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1 Supposed by Ajasson to be the Euclase, a brittle green stone, composed of silica, alumina, and glucina. Haüy gave it this name from the Greek words ευ, "easily," and κλάω, "to break." According to Dana, however, Euclase was first brought from Peru: if such is the fact, we must, perhaps, look for its identification in Epidote, a green silicate of alumina.
2 "Brazen smaragdus." It was probably Dioptase, combined with copper Pyrites. See Notes 26, 28, and 29, above.
3 With reference to this statement and the others in this Chapter, Ajasson remarks that these stones can have been nothing but prases, green jaspers, fusible spaths, emerald quartz, and fluates of lime.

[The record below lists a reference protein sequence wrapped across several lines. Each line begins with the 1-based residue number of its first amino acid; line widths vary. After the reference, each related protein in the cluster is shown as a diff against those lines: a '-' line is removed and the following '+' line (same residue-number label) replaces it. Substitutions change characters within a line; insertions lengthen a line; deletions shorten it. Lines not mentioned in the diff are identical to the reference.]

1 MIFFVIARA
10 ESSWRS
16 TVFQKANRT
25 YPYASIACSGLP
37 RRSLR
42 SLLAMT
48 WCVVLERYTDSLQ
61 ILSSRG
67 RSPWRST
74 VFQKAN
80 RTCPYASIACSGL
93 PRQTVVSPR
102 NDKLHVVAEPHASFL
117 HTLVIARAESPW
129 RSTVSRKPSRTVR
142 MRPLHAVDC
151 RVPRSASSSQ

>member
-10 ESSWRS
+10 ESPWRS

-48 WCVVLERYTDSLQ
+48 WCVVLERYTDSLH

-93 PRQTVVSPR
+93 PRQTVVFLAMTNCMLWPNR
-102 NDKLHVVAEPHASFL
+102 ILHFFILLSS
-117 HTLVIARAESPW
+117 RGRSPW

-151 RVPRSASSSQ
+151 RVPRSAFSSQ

4 Herodotus mentions this smaragdus and the temple, B. ii. c. 44, as having been seen by himself.
5 "Iaspis." See Chapter 37 of this Book.
6 Meaning "the conqueror of many," probably; in reference to his contentious disposition. See end of B. xxx.
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